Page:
The reject by text option adds a "text reply" button to the incoming call screen that, when tapped, will reject the call and give you the option to send an SMS message to the person who called you. You can opt for one of the pre-defined messages, or write your own text messages. Up to four pre-defined messages can specified in the Phone app's settings. Note that in order for the "text reply" button to appear, the incoming call must be recognised as a mobile number, which means it needs to be categorised as such under one of the contact entries in the People hub.


Draft support in the Messaging app means it's possible to store unfinished messages (SMS / MMS) in the Messaging app. It can also be used to save messages for later sending (handy if you want to send a message at a particular time, but want to prepare it in advance). Any message that has been started will automatically be saved when you switch away from, or back out from, sending a new message, or replying to an existing thread. The Drafts folder is accessed from the Messaging app menu on the opening screen (message list view) of the app. From the Drafts folder you can access any of the previously saved messages.

Other improvement to Messaging include the ability edit messages before forwarding them, the ability to add multiple recipients to a message at the same time, and the addition of the "select all" option to the Messaging app menu (when in "select mode" making it easier to mass delete unwanted messages).


This platform update has already been delivered to some HTC 8X devices, ships with the HTC 8S, and is expected to roll out to other Windows Phone devices in due course.

Nokia firmware update (1249)

The full version of the Nokia firmware update that is applied with this software update is 1232.5951.1249.0001. The Nokia Conversations story on the update notes there are improvements in Bluetooth connectivity (e.g. better support for in car systems), a more efficient and reliable start-up sequence (e.g. helping fix rebooting issues, and enhancements in the imaging performance and battery management. There are also numerous small bug fixes and enhancements.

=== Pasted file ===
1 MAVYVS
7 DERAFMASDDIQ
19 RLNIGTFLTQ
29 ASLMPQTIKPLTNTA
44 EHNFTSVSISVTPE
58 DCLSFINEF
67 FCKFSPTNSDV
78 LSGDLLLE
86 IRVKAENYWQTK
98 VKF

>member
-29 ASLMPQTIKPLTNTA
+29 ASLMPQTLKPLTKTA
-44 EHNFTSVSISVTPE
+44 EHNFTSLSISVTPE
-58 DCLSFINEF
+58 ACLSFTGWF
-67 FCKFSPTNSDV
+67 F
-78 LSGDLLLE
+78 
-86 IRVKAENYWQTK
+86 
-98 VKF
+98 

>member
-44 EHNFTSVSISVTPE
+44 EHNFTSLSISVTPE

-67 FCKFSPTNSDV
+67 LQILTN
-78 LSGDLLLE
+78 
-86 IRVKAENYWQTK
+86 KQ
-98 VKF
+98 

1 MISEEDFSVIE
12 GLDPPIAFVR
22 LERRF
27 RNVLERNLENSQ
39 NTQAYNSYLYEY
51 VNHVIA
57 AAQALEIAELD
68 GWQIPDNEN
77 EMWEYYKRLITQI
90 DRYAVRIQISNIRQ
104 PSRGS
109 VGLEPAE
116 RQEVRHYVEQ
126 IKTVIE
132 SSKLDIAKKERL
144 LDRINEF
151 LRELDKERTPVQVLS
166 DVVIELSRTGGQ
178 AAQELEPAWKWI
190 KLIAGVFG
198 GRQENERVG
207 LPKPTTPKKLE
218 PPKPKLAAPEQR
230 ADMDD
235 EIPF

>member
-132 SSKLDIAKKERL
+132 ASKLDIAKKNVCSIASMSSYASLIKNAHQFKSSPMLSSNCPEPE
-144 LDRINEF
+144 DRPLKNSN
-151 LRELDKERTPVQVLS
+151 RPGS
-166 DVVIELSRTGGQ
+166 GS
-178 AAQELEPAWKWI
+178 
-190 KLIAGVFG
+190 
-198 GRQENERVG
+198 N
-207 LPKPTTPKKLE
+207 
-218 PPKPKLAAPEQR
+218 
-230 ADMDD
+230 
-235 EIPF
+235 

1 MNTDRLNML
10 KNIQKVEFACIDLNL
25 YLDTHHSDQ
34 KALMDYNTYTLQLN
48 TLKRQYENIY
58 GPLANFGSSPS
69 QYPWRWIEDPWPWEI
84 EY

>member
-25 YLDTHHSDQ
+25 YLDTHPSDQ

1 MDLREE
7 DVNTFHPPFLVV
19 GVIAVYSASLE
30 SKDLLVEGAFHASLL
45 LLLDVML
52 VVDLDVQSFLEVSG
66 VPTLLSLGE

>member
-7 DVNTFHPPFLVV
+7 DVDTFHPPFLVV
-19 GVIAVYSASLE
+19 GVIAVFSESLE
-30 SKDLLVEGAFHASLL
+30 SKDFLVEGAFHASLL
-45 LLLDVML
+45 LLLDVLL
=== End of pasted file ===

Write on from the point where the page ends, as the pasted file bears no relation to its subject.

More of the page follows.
Of these the most welcome is the improvements to the camera performance. We'll carry out our own tests once the update is available in Europe, but as we noted in an earlier flow, the main change seems to be less aggressive noise reduction and sharper images (less of a soft focus effect).

A huge part of the Lumia 920's camera (aside from the optical image stabilisation system) is the image processor and the software that this uses to tweak the raw images coming from the camera sensor. Typically such processing involves noise reduction and edge enhancement and I've already speculated that the parameters for these two procedures could do with some tweaking - it's all very well to reduce digital noise because the sensor isn't very large (compared to the 920's PureView cousin device on Symbian, the Nokia 808), but when there's lots of light, there's not going to be much noise, so the parameters need to be adjusted accordingly.

Happily, it seems that the PR 1.1 software for the Lumia 920 includes exactly this sort of adjustment, with less aggressive noise reduction in daylight, which in turn means you don't need so much edge enhancement. Which, in turn, improves detail and photo quality.

Here's an example image from Engadget showing the difference before (left) and after (right).

Crop comparison